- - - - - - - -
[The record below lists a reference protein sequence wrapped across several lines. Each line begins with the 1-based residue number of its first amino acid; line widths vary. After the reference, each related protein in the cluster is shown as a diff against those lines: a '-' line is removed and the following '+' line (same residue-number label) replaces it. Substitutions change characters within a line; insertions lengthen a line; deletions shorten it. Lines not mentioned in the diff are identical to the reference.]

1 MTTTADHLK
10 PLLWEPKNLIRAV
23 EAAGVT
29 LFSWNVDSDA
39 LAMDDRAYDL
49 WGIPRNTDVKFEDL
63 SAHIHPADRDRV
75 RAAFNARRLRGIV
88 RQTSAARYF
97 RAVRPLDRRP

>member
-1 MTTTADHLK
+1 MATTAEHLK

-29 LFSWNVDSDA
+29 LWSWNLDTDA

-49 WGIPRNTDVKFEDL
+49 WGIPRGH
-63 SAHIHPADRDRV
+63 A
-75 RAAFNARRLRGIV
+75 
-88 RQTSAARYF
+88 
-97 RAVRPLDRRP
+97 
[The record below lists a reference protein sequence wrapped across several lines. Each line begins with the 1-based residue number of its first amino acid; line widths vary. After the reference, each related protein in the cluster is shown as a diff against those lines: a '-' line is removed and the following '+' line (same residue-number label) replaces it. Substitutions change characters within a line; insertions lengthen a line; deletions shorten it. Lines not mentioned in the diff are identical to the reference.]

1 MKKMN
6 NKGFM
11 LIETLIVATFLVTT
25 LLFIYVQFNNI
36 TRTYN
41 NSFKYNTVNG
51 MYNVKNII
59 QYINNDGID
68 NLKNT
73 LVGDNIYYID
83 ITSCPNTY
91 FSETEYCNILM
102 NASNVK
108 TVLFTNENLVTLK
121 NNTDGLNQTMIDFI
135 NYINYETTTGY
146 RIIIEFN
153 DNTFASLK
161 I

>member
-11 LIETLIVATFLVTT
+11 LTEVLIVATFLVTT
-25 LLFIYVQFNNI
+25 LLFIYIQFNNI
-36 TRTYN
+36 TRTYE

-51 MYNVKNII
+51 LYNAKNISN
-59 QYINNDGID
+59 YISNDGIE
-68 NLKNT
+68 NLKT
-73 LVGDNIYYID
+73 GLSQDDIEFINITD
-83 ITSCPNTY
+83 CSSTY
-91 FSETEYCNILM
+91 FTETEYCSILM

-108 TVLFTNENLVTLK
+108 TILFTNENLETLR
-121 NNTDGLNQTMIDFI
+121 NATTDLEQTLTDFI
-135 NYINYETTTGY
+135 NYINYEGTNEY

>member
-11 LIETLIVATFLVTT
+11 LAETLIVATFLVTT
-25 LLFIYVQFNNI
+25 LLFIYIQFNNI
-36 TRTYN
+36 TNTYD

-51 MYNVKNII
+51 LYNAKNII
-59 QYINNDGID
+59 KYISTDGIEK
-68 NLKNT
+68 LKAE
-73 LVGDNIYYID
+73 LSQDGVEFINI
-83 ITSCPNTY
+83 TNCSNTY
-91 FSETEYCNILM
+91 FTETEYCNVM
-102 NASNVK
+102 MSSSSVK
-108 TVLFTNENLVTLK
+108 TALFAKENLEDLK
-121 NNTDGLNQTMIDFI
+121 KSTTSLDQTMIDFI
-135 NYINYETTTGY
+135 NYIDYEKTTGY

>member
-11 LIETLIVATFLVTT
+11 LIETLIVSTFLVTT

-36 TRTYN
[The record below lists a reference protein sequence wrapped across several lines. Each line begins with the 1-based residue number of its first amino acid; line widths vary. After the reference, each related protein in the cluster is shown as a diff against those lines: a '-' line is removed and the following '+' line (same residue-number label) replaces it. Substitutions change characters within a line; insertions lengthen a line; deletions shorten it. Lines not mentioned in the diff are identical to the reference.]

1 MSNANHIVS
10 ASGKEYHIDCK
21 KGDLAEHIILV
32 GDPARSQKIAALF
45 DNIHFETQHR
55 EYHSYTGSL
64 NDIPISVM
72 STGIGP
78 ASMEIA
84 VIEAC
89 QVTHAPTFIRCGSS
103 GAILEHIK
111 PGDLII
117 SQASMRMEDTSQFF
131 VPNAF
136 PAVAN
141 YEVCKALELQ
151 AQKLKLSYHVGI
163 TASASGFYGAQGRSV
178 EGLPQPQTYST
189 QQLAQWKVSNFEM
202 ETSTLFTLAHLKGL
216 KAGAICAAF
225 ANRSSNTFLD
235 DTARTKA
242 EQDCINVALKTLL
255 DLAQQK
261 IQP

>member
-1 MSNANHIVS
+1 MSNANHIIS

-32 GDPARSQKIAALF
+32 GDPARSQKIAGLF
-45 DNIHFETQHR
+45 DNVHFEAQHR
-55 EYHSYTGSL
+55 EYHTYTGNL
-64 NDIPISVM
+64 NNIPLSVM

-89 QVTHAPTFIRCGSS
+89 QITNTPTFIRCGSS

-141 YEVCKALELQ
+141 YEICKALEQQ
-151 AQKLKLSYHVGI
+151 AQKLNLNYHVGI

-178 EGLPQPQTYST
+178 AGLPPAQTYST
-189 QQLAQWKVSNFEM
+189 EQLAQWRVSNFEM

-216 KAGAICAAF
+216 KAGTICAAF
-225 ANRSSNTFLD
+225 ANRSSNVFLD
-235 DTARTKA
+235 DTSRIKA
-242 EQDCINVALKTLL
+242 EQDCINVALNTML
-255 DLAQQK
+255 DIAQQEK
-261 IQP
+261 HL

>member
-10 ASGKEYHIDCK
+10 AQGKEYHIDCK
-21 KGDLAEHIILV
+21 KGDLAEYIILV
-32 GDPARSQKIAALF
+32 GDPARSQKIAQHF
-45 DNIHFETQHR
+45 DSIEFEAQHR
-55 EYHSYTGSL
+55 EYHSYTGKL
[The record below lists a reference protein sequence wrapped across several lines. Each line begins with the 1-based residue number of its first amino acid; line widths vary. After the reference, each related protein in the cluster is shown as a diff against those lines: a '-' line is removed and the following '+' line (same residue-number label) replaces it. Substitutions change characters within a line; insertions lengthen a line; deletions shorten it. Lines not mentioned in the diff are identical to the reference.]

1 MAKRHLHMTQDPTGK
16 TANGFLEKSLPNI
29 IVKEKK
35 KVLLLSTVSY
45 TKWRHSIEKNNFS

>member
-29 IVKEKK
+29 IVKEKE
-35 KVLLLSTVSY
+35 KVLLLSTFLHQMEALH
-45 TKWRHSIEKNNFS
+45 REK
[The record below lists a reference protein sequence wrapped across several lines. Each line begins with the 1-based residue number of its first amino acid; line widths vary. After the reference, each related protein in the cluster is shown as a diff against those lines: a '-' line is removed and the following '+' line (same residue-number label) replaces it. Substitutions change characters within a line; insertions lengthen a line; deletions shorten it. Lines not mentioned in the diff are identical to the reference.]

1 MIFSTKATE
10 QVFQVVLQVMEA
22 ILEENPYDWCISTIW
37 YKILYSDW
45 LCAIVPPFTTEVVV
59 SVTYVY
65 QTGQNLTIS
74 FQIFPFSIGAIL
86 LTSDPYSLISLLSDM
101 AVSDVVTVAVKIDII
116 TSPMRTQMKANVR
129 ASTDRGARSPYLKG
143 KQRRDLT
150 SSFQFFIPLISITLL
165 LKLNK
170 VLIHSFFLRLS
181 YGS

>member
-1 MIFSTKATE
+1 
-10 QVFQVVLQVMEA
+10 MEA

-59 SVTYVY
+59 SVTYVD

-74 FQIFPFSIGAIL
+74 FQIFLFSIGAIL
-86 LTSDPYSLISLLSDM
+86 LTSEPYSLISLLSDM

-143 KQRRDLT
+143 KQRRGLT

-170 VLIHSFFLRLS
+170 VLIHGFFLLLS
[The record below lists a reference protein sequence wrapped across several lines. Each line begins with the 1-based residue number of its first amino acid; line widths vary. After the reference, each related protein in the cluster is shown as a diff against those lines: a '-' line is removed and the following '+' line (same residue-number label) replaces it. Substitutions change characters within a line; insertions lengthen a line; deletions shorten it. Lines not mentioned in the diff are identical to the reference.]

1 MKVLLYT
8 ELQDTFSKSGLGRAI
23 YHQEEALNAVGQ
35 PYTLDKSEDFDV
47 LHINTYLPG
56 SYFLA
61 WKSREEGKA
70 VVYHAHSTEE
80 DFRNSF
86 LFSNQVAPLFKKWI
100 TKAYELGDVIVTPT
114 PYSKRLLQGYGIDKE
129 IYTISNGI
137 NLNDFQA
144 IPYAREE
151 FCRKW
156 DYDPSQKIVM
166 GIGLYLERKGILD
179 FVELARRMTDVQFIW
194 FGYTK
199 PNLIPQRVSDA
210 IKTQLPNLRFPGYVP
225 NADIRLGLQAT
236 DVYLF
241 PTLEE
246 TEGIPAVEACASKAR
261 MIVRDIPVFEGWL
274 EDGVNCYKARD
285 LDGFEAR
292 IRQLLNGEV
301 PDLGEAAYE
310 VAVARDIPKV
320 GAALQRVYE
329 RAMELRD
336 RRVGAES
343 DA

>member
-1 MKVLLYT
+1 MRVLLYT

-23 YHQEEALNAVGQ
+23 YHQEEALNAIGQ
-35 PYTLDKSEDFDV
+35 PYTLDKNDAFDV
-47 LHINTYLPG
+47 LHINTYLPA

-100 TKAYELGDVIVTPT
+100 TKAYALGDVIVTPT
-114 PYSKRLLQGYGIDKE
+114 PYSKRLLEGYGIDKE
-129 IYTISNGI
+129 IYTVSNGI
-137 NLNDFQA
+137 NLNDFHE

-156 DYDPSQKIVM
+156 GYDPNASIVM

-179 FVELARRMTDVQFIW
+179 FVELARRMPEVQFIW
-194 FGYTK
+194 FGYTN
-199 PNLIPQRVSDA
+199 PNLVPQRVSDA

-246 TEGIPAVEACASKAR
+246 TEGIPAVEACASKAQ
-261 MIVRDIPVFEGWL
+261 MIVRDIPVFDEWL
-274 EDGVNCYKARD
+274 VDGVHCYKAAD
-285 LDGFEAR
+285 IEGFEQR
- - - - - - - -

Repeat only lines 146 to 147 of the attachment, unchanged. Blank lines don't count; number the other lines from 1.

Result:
+141 YEICKALEQQ
-151 AQKLKLSYHVGI